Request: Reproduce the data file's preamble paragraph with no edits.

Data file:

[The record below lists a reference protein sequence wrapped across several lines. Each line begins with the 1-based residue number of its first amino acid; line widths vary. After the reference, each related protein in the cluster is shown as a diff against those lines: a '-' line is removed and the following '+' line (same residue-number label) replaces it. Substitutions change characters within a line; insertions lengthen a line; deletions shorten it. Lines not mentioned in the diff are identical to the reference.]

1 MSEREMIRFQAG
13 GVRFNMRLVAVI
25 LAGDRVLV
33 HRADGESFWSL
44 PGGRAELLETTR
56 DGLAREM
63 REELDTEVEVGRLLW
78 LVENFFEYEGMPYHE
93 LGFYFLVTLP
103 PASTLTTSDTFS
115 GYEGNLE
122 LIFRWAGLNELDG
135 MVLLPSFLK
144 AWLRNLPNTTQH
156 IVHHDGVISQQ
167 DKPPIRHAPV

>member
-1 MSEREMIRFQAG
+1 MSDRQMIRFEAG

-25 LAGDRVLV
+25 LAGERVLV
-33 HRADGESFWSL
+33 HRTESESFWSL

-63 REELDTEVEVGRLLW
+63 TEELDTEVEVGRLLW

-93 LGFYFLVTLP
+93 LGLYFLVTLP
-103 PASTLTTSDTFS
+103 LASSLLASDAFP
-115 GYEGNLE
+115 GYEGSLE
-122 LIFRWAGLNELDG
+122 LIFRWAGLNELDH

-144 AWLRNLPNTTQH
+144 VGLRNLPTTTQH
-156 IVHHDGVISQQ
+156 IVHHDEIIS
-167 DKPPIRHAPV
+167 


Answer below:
[The record below lists a reference protein sequence wrapped across several lines. Each line begins with the 1-based residue number of its first amino acid; line widths vary. After the reference, each related protein in the cluster is shown as a diff against those lines: a '-' line is removed and the following '+' line (same residue-number label) replaces it. Substitutions change characters within a line; insertions lengthen a line; deletions shorten it. Lines not mentioned in the diff are identical to the reference.]